An alternative approach to using an AEC for continuous airway access would be passage of an ETT-loaded fiber-optic bronchoscope (FOB) into the trachea alongside the existing ETT. This is a viable approach for oral-to-oral, nasal-to-oral, or oral-to-nasal exchanges.6,9,10 Equally, this intubation can be executed alongside the AEC. AEC placement within the existing ETT is followed by withdrawal of the existing “old” ETT above the glottis; thus the “extubated” airway remains accessible via the indwelling AEC. This can then be followed by laryngoscopic intubation alongside the AEC or passing an ETT-loaded FOB side-by-side to the AEC and into the trachea. If intubation is difficult, re-advancing the “old” ETT over the indwelling AEC may be performed to re-establish the airway. This is assuming the “old” ETT has an intact cuff; if not, it can be removed and a new ETT can be railroaded over the AEC. A “pre-exchange” laryngoscopic examination of the airway may allow the team to assess the glottic cross-sectional area to determine if it would be appropriate to advance, for example, the FOB-ETT assembly side-by-side while the AEC maintains access to the airway.5
Exchange procedures have changed over time with the availability of more sophisticated laryngoscopy techniques and equipment, as well as rescue methods in the event of difficulty or failure. In 1949, Dr. Robert Macintosh published his experience using a gum-elastic bougie (originally a urinary catheter) as an introducer to facilitate difficult intubation. Use of introducers, however, did not become widespread until the advent of the Eschmann tracheal tube introducer in the 1970s.11,12 This device was unique from the straight gum-elastic bougie: longer length with a 35-degree curved tip (coudé) and a two-layer design that provided stiffness while maintaining flexibility. In 1987, Cook Critical Care manufactured the Mettro (Mizus endotracheal tube replacement obturator), designed specifically for ETT exchange. Its drawback, the solid core design, did not permit supplemental oxygen delivery.13
Soon after, Cook developed a family of hollow, semirigid devices, known as Airway Exchange Catheters. These introducers offered the ability to maintain continuous airway access with the additional opportunity for oxygen delivery.13Dr. Richard Cooper, a pioneer and an innovator of the airway catheter concept as well as video-assisted laryngoscopy (VAL), was an early advocate of the airway catheter for ventilation, extubation of the difficult airway, and ETT exchanges. In the early 1990s, he introduced the Endotracheal Tube Ventilation Catheter (ETVC, Cardiomed). Similar to the Cook AECs, a proximal connector allowed for the delivery of oxygen through insufflation or jet ventilation. Dr. Cooper published his experience with the ETVC in over 200 patients, maintaining airway access following extubation of the difficult airway patient and supporting reintubation efforts.14 He has applied the airway catheter concept to a variety of airway rescue or bridging techniques that serve as the basis for many current practice standards.
Many brands and types of AECs are available for clinical use. One of the most widely used, and the brand that is used in our institution, is the variety manufactured by Cook Critical Care. Various lengths and diameters of these products are available, ranging from 45 to 83 cm and 8 to 19 Fr in diameter. Oxygen delivery via the Cook AEC is typically by 1 of 3 methods: free-flow oxygen (1-4 L/min) via a Rapi-Fit Luer lock adapter; reservoir bag via a Rapi-Fit 15-mm adapter; or high-pressure jet ventilation via a Rapi-Fit Luer lock adapter.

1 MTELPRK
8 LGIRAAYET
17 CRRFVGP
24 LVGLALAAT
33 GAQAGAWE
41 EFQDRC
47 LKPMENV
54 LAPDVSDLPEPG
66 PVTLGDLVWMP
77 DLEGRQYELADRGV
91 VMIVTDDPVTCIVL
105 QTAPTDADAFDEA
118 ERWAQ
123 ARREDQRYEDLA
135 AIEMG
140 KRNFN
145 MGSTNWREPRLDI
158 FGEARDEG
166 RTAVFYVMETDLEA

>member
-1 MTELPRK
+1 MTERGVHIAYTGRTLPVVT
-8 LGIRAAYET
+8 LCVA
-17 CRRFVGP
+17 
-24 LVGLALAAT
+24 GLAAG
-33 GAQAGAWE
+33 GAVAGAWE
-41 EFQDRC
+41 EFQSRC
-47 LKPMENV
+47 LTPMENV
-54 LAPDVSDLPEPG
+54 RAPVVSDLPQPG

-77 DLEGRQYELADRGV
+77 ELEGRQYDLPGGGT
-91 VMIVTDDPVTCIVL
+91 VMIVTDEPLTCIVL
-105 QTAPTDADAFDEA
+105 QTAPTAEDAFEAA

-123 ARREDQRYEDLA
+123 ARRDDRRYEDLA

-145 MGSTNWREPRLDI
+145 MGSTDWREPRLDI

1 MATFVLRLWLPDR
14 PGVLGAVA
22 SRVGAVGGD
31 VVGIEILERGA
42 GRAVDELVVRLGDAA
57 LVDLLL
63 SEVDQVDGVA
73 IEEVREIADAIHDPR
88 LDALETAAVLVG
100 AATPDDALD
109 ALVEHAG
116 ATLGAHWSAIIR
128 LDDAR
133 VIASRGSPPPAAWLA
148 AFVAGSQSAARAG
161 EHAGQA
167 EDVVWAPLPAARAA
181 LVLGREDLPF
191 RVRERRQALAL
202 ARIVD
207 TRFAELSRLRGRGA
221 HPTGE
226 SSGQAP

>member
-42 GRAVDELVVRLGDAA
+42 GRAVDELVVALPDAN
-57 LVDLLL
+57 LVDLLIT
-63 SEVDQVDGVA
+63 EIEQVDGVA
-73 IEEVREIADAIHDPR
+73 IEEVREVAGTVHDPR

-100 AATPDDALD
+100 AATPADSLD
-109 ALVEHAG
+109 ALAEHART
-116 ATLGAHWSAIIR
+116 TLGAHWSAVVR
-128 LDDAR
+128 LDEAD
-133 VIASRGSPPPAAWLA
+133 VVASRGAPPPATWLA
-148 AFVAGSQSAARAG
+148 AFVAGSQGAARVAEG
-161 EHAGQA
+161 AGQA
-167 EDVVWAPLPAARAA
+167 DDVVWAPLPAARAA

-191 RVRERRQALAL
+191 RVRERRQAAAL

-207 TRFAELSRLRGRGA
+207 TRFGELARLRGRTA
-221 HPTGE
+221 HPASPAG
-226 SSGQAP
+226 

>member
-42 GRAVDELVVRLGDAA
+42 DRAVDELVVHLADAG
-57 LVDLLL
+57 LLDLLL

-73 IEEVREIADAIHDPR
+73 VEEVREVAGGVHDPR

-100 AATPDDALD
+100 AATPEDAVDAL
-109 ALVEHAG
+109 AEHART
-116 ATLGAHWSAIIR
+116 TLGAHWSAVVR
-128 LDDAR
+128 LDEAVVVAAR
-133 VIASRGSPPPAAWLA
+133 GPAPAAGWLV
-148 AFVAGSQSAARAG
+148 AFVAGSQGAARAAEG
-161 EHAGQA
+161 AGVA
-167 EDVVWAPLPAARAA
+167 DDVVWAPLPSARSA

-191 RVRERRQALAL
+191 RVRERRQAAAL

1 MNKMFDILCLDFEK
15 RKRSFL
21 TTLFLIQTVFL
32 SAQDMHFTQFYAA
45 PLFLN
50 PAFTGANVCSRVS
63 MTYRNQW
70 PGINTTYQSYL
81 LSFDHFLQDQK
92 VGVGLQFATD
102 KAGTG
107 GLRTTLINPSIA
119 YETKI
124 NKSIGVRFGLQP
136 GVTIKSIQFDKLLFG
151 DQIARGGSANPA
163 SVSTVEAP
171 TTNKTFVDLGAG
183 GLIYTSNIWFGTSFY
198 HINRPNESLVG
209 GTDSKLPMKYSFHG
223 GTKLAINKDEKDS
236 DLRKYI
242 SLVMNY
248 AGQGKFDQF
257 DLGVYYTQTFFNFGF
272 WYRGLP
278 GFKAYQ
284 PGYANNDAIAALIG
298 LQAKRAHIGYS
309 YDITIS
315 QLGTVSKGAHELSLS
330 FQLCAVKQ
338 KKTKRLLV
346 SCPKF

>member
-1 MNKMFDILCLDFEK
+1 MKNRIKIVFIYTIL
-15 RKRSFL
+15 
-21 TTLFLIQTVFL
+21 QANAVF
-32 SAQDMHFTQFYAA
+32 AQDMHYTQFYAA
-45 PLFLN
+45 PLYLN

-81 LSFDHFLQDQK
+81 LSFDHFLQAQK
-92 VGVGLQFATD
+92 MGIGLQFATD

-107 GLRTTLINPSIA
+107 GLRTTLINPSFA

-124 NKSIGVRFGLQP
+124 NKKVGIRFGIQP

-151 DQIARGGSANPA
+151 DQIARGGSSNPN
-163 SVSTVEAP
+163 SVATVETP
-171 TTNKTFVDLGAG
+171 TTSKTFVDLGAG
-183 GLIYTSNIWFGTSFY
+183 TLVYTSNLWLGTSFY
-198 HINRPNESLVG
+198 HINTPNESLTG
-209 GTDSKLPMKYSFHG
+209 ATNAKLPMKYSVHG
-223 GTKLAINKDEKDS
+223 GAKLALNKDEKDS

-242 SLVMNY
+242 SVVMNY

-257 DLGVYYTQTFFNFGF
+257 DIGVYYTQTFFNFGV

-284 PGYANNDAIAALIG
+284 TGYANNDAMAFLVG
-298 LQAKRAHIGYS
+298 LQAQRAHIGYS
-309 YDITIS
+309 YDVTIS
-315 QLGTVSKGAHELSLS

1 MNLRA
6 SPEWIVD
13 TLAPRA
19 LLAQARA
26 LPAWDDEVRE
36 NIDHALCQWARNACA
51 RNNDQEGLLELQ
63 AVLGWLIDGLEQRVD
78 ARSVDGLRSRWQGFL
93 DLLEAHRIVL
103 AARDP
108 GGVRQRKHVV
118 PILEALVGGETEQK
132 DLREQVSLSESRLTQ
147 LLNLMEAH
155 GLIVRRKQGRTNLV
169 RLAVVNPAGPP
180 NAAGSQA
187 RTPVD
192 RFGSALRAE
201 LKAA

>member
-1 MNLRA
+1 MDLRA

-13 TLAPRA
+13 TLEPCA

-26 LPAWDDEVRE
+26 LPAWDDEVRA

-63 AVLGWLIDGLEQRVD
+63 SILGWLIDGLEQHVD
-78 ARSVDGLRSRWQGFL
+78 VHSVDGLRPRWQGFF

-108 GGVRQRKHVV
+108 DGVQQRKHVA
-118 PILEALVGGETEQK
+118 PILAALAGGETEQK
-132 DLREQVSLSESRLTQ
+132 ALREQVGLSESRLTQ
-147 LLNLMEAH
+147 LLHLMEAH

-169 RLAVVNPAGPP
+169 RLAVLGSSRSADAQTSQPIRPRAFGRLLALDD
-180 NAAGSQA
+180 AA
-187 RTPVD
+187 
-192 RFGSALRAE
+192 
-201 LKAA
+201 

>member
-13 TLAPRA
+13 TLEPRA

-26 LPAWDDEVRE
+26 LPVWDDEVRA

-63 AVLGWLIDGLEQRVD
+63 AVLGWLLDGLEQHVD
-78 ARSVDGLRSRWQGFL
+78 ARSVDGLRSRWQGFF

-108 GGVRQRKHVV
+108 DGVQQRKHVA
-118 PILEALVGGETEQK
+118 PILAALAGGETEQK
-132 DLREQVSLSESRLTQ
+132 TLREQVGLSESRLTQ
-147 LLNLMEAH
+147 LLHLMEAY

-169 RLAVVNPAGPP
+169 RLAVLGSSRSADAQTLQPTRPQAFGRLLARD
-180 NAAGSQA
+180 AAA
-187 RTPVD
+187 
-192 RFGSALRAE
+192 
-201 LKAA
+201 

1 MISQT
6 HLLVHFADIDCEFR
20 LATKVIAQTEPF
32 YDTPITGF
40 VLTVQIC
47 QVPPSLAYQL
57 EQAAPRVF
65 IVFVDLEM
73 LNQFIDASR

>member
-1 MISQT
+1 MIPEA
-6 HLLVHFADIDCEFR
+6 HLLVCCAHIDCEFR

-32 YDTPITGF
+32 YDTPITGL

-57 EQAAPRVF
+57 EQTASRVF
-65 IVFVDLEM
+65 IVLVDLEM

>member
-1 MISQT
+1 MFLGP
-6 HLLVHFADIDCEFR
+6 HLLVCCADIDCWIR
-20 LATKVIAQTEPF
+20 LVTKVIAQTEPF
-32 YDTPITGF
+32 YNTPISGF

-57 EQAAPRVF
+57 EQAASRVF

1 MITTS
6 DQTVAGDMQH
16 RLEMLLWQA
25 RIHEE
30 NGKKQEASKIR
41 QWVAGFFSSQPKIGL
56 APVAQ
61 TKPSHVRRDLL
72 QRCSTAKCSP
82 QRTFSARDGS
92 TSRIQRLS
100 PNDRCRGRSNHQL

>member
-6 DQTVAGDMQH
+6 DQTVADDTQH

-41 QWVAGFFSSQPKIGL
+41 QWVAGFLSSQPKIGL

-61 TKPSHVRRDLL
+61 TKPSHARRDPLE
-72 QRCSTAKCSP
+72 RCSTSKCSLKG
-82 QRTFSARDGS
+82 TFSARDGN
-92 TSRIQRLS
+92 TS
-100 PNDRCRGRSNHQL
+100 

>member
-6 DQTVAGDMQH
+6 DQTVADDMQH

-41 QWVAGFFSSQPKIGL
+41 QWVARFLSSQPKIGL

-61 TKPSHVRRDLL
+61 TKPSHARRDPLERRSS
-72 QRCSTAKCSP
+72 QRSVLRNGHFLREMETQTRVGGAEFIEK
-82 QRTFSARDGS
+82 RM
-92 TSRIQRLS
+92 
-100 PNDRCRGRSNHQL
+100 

Unfortunately, the relatively small luminal cross-sectional area of the AEC, even with the largest 19 Fr catheter, restricts oxygen delivery via a reservoir bag due to high resistance. Moreover, free flow, reservoir bag, and jet oxygen delivery must be coupled with proper egress of pressurized oxygen to avert barotrauma.2,15-17Several disadvantages of attaching an oxygen source to the AEC include: oxygen delivery in any fashion is necessarily interrupted at certain points of the exchange; additional personnel are required to focus attention on the oxygen delivery process; any attachments applied to the proximal end of the AEC could potentiate AEC tip migration more distally or proximally; and the more steps introduced into the exchange process, the more complicated the procedure becomes.
Since its introduction, improvements and alterations to the AEC have taken place to allow practitioners additional options and optimization of the exchange. One modification is the Aintree Intubation Catheter (AIC), which was brought into clinical practice in 1997.13 The AIC, essentially a shorter version of the 19 Fr Cook AEC but designed with a larger internal luminal diameter, permits concomitant use with a small- to medium-caliber FOB. The internal diameter of 4.7 mm allows a well-lubricated AIC to slide over a small to medium bronchoscope and act as a “jacket.” It can then be delivered through the ETT with direct FOB visualization to the trachea. Following bronchoscope removal from the AIC, the existing ETT can be removed over the AIC, which acts as an AEC. A new ETT can then be advanced over the AIC. Placing the FOB through the AIC can aid in identifying proper trachea placement and depth. The drawback of this method is the potential for the AIC to migrate following ETT removal and manipulation, either too far distally past the carina or above the glottis. Moreover, this exchange method requires an excessive number of steps and oxygen delivery is limited during the extended exchange process. This method should be reserved for those critcally ill patients with acceptable cardiopulmonary reserve. The advantage of the excess AEC length as opposed to the shorter AIC is that the longer version allows control of the proximal AEC end when exchanging the ETT in or out.